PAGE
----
While the Argo people are figuring out how to fix this (if), I decided to go and take this opportunity to upgrade my cluster. This wasn’t as painless as it should’ve been though.


Gear I want and gear I can’t seem to find

The mountain gear I look for the most is: very light but durable protection for my limbs. That means gloves and boots that are as light and breathable, quick-drying as possible so my hands and feet don’t rot in sweat in the summer heat, while being durable enough not to fall apart scrambling over rocks in the Japanese alps.

Rocky route in the Japanese alps (at Nishi-Hotaka)

Dealing with DiskPressure

My 4-node k3s cluster (where this blog is hosted too) kept dying every now and then. Looking at kubectl describe nodes it quickly became evident that this was caused by the nodes running out of disk space. Once a node gets tainted with HasDiskPressure, pods might get evicted and the kubelet will be using (quite a lot of) CPU trying to free disk space by garbage collecting container images and freeing ephemeral storage.

My setup by default uses local storage (the local-path provider) where volumes are actually local folders on the node. This means that pods that use persistence are stuck with the same node forever and can’t just move around. This makes eviction a problem, since they have nowhere else to go. It also means that disk usage is actually disk usage on the node, and not on some block volume over the network.


Változnak a tervek

A koronavírus az én terveimet se kíméli. Tavaly nyáron Indonéziába terveztem menni, megmászni Óceánia legmagasabb hegyét, majd ősszel egy duplát terveztem a Himalájába, ahol egy egy hónapos túra során másztam volna meg a Mera Peaket és az Island Peaket. Először a nyári út úszott el, ami helyett még próbáltam másik vezetővel megszervezni ugyanazt, de persze a vírus jobban tudta.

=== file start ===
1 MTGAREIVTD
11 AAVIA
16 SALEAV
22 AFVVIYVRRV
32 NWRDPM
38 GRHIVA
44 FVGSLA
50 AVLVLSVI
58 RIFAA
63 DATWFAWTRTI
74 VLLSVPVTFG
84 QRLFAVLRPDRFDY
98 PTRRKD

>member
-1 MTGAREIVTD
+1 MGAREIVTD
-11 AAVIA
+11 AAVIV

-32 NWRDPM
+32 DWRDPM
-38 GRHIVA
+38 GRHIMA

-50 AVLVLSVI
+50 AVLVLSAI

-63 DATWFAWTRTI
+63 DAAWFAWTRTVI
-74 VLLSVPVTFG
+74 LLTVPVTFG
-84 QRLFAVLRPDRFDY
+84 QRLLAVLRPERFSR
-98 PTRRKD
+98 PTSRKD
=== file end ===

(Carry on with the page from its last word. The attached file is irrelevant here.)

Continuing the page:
K2 from the north
Photo by Kuno Lechner

Így arra már számítottam, hogy ősszel én már nem megyek majd a Himalájába, de hogy még a ritkaságszámba menő családi lagzira se jutottam el, az egy kicsit fájt. Az őszi duplát végül sikerült átszerveznem 2021 tavaszra, de erről is a minap szóltak, hogy nem lesz megtartva, mert nem jött össze a szükséges létszám.

Mi lesz így akkor idén?


Clojerlを使ってみる

ErlangはEricssonがはるか昔に開発した通信環境用の言語で、ものすごく頑丈で安定している環境として有名。実際に世界中のモバイル通信環境で用いられ99.9999999% (“nine nines”) の可用性を誇っている。最近ではRuby風でErlangのBEAMを実行環境とするElixirが流行っている印象がある。分散を前提にしている関数型言語としてClojureに近いと感じた。そして実際にBEAMの上でClojureを実装しているものがある。

Clojureが最初はJVMと.NETのCLRも対象にしていたが後JVMだけになり、またClojureScriptの登場でJavaScript上で動くようになった。だから根本的なところは案外実行環境に依存しないところもあるかもしれない。BEAM上でClojureを実装しているClojerlはあくまでもコミュニティーからのもので正式なClojure版ではないが、試したかったBEAMと選べるなら選ぶぐらい好きなClojureが合ったものに当たるから触ってみざるをえなかった。


Down the __extmap rabbit hole

Was trying to figure out what defrecord does in the impl of ILookup it generates and I absolutely do not understand that magic. Essentially it amounts to (get __extmap key)  and I can’t even figure out how this magical __extmap gets into scope (a global or some special runtime thing?) and this isn’t even used. Confused

zerusski on Clojurians Slack

This post on Clojurians sent me down the rabbit hole looking for where this “mysterious” __extmap comes from. It really isn’t obvious at first, but when I found it, it was “wow” times “duh”.